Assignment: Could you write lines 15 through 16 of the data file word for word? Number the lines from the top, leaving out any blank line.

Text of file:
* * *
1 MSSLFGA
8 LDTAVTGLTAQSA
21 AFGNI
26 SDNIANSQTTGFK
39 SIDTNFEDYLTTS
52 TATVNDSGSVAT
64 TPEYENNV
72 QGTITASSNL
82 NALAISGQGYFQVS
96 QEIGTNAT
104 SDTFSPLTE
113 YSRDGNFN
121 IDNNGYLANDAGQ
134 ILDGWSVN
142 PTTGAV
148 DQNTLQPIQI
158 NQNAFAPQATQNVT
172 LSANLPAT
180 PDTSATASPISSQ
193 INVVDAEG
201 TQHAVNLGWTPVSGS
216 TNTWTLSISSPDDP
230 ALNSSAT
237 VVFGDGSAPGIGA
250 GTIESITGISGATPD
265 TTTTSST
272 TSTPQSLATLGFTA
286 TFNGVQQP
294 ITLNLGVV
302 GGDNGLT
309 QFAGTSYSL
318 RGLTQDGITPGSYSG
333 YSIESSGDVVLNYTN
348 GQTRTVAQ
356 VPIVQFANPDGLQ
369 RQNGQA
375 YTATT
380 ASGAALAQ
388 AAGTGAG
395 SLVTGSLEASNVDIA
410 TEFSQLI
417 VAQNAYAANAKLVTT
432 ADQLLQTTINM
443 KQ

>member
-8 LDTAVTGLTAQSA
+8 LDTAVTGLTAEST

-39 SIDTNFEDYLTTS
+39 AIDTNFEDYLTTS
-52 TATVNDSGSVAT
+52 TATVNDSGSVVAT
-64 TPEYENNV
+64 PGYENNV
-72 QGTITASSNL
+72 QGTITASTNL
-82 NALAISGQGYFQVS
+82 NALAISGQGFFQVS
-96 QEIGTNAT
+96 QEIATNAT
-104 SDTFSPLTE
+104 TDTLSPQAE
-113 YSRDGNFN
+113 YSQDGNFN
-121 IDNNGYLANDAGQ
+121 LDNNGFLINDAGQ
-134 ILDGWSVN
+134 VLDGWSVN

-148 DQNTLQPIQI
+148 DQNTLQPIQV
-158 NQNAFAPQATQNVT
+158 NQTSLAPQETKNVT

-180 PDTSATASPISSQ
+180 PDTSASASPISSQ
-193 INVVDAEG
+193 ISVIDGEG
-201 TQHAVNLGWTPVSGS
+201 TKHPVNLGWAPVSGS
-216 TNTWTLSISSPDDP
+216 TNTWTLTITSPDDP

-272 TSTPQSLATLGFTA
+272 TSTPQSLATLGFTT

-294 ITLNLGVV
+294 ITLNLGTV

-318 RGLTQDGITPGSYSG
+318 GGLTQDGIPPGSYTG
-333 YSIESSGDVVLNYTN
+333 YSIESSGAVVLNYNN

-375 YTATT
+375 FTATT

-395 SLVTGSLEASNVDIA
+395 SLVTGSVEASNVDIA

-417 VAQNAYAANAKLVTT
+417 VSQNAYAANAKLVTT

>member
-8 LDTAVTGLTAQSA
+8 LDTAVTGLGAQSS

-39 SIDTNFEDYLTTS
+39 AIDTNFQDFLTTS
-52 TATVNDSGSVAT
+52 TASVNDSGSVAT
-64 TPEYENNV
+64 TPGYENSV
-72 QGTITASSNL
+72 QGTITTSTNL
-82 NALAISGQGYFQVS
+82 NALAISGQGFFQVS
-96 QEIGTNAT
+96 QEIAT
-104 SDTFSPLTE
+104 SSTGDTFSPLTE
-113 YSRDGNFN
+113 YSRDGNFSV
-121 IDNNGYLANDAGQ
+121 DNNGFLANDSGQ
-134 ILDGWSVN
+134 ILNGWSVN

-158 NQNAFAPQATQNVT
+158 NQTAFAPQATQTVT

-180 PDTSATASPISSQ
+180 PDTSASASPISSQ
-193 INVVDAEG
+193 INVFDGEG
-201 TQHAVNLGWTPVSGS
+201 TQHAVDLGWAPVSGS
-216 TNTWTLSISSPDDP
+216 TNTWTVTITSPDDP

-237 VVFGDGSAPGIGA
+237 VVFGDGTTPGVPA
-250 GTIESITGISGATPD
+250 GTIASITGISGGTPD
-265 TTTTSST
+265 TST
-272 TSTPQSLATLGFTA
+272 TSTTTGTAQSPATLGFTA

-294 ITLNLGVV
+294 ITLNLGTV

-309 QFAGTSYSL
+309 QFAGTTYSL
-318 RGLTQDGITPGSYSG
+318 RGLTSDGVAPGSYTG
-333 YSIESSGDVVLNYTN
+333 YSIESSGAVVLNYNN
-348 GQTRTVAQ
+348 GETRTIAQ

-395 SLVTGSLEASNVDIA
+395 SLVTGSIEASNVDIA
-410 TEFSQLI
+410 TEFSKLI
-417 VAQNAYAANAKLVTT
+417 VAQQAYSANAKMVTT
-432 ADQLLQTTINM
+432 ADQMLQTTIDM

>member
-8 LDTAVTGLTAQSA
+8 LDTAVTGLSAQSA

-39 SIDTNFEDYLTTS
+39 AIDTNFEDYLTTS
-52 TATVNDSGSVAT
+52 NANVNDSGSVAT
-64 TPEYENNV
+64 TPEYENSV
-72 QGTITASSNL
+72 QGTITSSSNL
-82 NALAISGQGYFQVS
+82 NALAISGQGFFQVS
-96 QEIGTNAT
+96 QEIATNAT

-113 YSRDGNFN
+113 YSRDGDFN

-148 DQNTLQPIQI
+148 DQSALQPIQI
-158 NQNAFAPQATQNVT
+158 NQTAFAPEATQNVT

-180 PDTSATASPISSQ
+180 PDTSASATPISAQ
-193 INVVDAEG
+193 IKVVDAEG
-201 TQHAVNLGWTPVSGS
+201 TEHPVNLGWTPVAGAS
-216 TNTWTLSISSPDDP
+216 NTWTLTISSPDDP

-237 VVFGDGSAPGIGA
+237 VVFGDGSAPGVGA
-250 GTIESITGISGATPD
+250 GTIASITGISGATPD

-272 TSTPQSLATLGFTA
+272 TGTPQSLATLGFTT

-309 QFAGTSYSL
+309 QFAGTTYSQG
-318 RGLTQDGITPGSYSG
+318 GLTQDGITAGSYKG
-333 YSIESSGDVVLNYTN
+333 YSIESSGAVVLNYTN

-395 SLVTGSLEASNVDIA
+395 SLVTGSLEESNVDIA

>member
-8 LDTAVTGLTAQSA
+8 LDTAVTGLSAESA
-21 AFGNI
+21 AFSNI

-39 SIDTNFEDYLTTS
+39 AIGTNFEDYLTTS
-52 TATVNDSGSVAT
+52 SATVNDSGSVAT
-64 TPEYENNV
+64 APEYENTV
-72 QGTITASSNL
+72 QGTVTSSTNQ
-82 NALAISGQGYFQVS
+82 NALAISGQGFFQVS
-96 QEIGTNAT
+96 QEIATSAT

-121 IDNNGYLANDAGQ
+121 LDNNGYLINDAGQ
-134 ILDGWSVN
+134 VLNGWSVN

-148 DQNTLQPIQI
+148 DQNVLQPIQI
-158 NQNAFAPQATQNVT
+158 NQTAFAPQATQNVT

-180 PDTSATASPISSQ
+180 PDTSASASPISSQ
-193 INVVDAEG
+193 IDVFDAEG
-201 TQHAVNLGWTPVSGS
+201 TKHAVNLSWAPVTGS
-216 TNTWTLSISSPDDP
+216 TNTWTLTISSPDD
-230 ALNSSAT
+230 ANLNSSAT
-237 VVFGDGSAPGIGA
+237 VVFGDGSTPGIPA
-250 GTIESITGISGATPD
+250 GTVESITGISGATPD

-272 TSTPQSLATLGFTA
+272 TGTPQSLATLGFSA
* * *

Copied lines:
142 PTTGAV
148 DQNTLQPIQI